We had the good fortune of connecting with H3NRY and we’ve shared our conversation below.
Hi H3NRY, why did you decide to pursue a creative path?
Fear of regret. My mom had an art studio in our old house, and there were very few days where I didn’t at least poke my head in to see what she was working on. Each piece was always incredible, holding a unique beauty. She had found something she was truly passionate about and could always turn to for channeling inspiration and happiness. She was never bored. This resonated with me at a young age. When I found music production in my early college years, it was the closest feeling to what my mom had. It wasn’t long before I considered what it would take to make music for a living. There was no doubt in my mind I could finish college, get an entry level job at a big company, make a good living, and spend my days working my way up the corporate food chain. But could I work for myself? Creating all day? Doing what brought my mom so much happiness? I don’t know. But I certainly don’t want to be at the end of my days wondering “what if?”.
Let’s talk shop? Tell us more about your career, what can you share with our community?
Making music can be a very delicate process. Artists tend to have a sensitive nature, and in half a second they can feel uncomfortable and unable to produce anything of substance. I believe my greatest strength is the ability to act as a true collaborator. I’ve learned that as a producer, you get your best material out of an artist when they are comfortable, so I have dedicated a lot of my time to making sure I can meet the needs/wants of any singer or rapper that walks through my door. This includes knowing hotkeys and moving FAST with my computer to accommodate any vibe that may strike. It includes having a clean and practical studio space with lighting and furniture that make artists feel at home. It includes having both room temp (for singers) and cold bottled water, alcoholic beverages, and herbal medicines ready to go as soon as requested. It includes making small suggestions that can push the song we’re working on in a slightly better direction, without totally shooting down anyone else’s ideas. And it includes being ready to operate at the highest level from the moment we start to the moment we’re finished. Fully understanding this concept is not the easiest, but I think when you get it down it starts to become 2nd nature. I will never stop re-investing my time and money into making sure I can act as the ultimate collaborator, able to bring the absolute best work out of recording artists.
Any places to eat or things to do that you can share with our readers? If they have a friend visiting town, what are some spots they could take them to?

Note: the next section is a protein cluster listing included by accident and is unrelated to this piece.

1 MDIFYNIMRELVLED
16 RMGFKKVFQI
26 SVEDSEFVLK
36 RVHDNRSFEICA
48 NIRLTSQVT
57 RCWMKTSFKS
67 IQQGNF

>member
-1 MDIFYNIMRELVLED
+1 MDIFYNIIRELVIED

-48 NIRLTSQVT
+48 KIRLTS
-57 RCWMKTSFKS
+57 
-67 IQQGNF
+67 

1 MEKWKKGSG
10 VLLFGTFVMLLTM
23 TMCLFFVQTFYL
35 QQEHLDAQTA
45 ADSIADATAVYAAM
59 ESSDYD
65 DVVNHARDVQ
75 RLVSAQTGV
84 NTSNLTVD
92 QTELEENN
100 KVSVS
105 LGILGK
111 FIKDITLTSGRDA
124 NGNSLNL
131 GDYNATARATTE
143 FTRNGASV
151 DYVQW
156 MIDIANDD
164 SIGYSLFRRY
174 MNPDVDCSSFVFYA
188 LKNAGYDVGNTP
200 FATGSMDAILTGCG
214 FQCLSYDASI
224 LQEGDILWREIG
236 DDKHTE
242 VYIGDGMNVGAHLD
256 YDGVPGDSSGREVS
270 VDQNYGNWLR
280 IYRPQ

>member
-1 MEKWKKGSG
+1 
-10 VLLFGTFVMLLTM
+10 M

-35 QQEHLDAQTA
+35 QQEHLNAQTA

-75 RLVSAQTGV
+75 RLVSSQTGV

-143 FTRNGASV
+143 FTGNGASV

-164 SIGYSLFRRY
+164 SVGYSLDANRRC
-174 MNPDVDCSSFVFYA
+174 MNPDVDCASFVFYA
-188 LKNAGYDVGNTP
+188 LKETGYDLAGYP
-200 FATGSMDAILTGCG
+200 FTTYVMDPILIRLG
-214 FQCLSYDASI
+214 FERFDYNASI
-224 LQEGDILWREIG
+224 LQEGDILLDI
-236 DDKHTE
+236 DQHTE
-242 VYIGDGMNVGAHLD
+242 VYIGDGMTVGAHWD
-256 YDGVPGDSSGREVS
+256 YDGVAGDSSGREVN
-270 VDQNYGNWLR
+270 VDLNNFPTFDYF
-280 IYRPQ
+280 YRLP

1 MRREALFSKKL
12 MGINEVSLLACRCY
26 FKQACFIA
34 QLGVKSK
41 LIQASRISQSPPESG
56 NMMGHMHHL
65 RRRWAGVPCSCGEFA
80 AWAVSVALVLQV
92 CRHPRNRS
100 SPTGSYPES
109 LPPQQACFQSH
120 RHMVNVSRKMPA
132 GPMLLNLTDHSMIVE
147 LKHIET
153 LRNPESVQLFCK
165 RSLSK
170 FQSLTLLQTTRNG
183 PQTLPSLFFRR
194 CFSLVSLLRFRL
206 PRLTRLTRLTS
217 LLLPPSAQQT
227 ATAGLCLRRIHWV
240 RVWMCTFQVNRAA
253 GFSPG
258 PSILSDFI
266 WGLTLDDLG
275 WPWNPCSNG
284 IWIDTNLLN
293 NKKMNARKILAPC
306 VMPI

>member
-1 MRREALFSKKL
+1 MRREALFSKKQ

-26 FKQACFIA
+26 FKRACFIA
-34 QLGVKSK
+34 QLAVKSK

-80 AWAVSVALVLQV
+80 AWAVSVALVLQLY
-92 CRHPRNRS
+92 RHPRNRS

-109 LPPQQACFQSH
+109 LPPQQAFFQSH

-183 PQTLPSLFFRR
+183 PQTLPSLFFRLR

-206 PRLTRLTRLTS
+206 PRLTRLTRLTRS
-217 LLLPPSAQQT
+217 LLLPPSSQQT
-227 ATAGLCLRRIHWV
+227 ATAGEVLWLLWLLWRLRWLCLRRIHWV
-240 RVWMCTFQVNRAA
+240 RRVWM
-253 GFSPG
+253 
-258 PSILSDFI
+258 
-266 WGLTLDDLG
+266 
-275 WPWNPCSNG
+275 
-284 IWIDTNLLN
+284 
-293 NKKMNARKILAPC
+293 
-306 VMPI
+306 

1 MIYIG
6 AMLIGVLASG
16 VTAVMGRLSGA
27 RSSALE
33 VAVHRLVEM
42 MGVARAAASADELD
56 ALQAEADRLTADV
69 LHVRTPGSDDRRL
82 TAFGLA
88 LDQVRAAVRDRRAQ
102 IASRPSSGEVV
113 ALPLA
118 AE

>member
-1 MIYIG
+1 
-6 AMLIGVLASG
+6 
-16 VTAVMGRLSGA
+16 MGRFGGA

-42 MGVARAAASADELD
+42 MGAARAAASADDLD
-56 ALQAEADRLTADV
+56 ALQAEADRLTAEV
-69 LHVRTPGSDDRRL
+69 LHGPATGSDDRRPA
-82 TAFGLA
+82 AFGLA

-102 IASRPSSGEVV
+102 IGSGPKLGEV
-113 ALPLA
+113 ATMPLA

Assuming the pandemic was coming to an end – For daytime ventures I would bring them to The Battery, Piedmont Park, The Beltline, Atlanta Botanical Garden, The Trap Music Museum, and the High Museum of Art (depending on the current exhibit). Meals would include Bottle Rocket for sushi, JR Crickets for wings, Fellini’s for pizza and beer, and Fogo de Chão Brazilian steakhouse if we were ballin’ like that. Evening shenanigans would include Atlanta United/Hawks/Falcons/Braves home games, barhopping in Edgewood, EAV, The Highlands, and (parts of) Buckhead, and any good shows at any of the remaining independent music venues (they are in major trouble, check out saveourstages.com). Late night bad decisions would be made at Believe Music Hall, MJQ, and the Pink Pony.
The Shoutout series is all about recognizing that our success and where we are in life is at least somewhat thanks to the efforts, support, mentorship, love and encouragement of others. So is there someone that you want to dedicate your shoutout to?
I spoke in my last interview about my early mentors and how they shaped me into who I am now. Since then, there is one person who has taken up a major role in helping me advance – my new manager Ben (@playbackben) Until the beginning of 2020, when Ben officially became my manager, I was constantly wearing 100 hats a day. From idea to execution, I was handling EVERY aspect of my career. It had become a somewhat lonely life. No one to bounce ideas off of. No one to check in with everyday. No one to keep me accountable. Ben has been everything I didn’t know I needed, and I can’t wait to see what we accomplish together.
Svetlana Salwadora, Eli Chandler, Aaron Edwards, Danny Balay